That's more than a 10% estimated decline from last biennium - a lot less than earlier predictions, which suggested Texas might have up to $2 billion over and above the last biennial budget to apply toward discretionary spending. The Comptroller's final, official estimate represents a whopping $15.7 billion swing from the Legislative Budget Board's estimates in November.
Comptroller Susan Combs today estimated that Texas has about $9 billion less to spend – $77 billion – than it did two years ago.
Combs called her revenue estimate, which caps how much lawmakers can spend in the legislative session that begins Tuesday, “decidedly cautious.”
While Texas dodged many bullets in a national economic slowdown that began just over a year ago, the Republican comptroller said the state’s prosperity has cooled because of raging turmoil in financial, housing and auto markets.
“The effects of what may become the worst national recession in many decades will be too large to avoid,” she said. “The state is not immune.”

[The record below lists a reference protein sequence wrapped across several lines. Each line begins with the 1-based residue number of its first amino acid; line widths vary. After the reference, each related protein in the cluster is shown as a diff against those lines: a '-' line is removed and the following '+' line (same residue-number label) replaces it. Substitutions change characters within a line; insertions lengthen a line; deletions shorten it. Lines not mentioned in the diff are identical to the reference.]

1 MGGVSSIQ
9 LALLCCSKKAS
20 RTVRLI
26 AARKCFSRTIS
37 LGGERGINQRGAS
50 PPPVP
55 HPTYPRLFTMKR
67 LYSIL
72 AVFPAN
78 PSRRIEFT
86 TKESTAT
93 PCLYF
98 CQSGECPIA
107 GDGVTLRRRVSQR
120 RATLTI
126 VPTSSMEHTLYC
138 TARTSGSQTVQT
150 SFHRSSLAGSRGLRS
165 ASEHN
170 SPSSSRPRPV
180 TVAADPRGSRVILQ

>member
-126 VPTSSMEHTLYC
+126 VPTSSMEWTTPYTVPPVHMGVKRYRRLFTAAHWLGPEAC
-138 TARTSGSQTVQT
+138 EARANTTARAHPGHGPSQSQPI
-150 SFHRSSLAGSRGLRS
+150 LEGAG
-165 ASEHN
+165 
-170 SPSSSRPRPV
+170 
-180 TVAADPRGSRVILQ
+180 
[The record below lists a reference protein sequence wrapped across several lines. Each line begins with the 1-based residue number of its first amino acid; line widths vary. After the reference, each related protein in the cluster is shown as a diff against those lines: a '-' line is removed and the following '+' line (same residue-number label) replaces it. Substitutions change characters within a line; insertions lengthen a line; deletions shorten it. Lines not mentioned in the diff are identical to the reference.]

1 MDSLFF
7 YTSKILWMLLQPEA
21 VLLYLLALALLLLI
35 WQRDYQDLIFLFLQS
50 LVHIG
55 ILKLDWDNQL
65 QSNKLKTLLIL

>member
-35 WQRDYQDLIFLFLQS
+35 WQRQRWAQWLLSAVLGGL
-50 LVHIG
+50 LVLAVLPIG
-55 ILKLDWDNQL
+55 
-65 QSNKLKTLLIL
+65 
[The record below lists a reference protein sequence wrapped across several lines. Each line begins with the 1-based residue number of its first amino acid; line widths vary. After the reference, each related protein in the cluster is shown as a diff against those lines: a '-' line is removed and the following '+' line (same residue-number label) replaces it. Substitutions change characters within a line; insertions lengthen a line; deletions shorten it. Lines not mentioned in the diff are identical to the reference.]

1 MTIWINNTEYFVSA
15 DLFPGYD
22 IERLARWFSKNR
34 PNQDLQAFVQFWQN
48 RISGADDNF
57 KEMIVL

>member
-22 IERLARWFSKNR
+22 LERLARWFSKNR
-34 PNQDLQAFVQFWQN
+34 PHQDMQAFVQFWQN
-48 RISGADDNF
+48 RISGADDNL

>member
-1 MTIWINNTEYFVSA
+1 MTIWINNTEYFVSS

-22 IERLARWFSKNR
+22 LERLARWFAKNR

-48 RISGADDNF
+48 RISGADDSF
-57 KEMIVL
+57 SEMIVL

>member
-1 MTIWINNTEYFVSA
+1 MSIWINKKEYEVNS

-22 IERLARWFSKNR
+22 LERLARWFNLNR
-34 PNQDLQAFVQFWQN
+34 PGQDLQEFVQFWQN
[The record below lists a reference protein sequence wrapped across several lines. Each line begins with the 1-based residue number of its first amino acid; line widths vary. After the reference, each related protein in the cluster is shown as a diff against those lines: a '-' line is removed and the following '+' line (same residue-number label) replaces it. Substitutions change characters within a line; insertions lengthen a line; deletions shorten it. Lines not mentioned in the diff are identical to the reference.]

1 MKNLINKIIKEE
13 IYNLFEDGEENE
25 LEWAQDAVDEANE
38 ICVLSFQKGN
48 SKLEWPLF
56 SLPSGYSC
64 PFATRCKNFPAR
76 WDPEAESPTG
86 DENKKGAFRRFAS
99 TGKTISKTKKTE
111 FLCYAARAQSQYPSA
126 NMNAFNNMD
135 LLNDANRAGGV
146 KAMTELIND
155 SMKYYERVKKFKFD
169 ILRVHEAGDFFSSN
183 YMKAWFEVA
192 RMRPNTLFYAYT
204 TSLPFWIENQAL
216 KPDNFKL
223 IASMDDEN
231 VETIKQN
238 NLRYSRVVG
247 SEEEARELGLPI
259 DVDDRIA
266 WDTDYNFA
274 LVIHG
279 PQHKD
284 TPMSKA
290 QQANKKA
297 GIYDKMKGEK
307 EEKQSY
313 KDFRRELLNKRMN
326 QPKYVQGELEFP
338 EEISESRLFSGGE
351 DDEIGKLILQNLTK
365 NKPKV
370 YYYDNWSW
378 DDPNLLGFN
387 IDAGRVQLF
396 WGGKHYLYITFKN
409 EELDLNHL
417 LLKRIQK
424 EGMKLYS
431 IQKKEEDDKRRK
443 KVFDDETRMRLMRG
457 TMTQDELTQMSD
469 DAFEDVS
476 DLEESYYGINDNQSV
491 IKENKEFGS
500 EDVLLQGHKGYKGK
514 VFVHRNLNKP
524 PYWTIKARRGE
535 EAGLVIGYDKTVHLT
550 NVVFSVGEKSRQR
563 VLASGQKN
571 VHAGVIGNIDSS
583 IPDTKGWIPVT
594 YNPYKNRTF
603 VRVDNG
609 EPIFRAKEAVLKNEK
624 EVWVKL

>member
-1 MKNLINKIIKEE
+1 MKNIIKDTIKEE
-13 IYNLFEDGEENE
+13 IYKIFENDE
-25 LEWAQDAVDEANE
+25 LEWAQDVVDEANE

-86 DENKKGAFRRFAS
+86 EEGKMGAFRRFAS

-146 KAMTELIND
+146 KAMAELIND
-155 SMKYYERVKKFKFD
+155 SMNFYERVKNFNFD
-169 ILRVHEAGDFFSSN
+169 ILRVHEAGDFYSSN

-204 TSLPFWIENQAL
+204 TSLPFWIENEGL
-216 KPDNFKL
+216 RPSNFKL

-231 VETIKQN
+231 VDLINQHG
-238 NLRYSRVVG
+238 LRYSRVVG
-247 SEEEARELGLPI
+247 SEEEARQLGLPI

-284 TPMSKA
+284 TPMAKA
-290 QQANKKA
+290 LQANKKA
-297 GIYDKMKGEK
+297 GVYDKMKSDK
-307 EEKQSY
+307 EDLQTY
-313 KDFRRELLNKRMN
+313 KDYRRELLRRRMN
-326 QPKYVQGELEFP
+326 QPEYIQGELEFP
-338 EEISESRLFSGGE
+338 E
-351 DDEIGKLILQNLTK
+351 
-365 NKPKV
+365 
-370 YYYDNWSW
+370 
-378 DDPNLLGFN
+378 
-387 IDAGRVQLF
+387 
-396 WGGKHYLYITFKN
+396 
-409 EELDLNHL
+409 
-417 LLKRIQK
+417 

Combs said the Legislature will have $77.1 billion in state revenue to spend in the next two-year budget cycle – $9.1 billion less than the $86.2 billion in the current cycle.
On the criminal justice front, this news comes as the Department of Criminal Justice is asking for a total $1.2 billion in new spending over the next two years, including a 20% pay hike for guards to reduce high turnover rates and corruption. That's definitely in jeopardy now, as is any new agenda item with a price tag attached to it.
Perhaps this unhappy fiscal news means it's now time to seriously examine more radical possibilities being discussed in other states for reducing corrections costs?
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